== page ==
At 9:09 AM -0800 4/26/2000, Gunther Schadow wrote:
>I need some people to help me out with an issue that Japanese people
>took with Unicode. I need to learn more about the use of Unicode in
>Japan. To give you some background:
>To give you at least some substance: the argument was made that the
>Unicode CJK characters are insufficient to faithfully write people's
>names, since the various traditions and character reforms in China,
>Korea, and Japan have produced differences that, while they may be
>unimportant in usual writing, are important in name writing. Example
>is Korean nationals living in Japan.
Really? This seems to mean that Japanese computer users object to
Unicode because it would prevent them from rendering Korean names
correctly in Japanese registries--but they already cannot do that
using any of the Japanese character standards. Unicode plus language
tagging and language-specific fonts is the solution, not the problem.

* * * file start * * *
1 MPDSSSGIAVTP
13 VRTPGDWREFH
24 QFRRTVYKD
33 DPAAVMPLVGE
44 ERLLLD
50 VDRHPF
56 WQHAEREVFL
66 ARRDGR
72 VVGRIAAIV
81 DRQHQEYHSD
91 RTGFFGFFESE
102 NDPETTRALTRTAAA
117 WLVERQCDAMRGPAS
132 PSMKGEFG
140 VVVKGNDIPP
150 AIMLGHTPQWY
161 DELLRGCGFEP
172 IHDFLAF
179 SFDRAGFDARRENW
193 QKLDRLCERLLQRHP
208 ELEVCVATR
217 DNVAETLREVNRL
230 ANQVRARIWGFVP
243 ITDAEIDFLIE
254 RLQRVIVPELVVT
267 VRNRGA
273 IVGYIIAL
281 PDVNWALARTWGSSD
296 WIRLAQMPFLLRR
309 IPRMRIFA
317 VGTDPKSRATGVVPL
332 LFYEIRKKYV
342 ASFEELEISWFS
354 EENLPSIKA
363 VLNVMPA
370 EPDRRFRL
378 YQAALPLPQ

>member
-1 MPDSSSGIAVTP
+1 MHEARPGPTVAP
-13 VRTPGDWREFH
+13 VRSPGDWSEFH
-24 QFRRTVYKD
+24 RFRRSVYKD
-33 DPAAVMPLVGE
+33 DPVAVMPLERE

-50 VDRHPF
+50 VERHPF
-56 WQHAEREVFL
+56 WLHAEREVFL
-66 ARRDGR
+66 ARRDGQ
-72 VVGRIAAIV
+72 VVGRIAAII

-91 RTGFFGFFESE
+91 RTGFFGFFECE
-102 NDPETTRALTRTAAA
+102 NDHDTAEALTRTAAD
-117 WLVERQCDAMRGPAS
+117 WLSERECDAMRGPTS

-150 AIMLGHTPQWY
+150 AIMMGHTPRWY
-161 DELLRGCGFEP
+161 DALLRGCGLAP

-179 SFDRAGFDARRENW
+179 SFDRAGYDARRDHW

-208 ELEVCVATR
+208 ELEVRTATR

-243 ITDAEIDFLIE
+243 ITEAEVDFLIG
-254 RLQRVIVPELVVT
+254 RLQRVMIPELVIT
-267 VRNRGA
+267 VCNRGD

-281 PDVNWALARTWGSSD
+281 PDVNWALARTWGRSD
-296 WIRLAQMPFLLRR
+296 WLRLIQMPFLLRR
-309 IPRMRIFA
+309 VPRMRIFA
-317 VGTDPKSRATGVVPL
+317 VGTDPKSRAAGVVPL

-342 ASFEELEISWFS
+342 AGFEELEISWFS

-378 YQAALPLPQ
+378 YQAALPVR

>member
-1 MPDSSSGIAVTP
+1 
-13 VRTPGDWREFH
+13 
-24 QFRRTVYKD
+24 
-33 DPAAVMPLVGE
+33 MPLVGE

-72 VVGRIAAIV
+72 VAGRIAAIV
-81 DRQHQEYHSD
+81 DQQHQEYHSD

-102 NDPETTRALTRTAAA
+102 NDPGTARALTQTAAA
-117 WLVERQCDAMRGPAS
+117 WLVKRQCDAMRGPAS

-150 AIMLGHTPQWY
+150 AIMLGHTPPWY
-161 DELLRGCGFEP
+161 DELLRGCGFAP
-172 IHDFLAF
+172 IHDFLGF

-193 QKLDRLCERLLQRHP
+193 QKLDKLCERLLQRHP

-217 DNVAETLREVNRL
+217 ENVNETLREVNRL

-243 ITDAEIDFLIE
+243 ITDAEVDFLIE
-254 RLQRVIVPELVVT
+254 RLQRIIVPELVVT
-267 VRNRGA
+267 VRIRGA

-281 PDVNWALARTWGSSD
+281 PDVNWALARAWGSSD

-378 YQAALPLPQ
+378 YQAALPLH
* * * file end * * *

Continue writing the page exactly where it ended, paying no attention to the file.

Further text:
If you can get someone to give a really specific scenario where they
claim a problem exists, we can dissect it and explain the Unicode
solution. We have done this on this list with Japanese objectors in
the past. Some of the most vehement objectors have turned out to be
exercised about a single character that happens to have different
glyphs in language-specific fonts, while completely overlooking the
fact that formatted multilingual documents necessarily contain tags
for sections in different languages, so that the correct glyph can be
used in each context.
>Content-type: text/x-vcard; charset=us-ascii; name=gunther.vcf
>Content-description: Card for Gunther Schadow
>Content-disposition: attachment; filename=gunther.vcf
>Attachment converted: Shodan:gunther.vcf (TEXT/ttxt) (0000F347)
"A knot!" exclaimed Alice. "Oh, do let me help to undo it."
Alice in Wonderland
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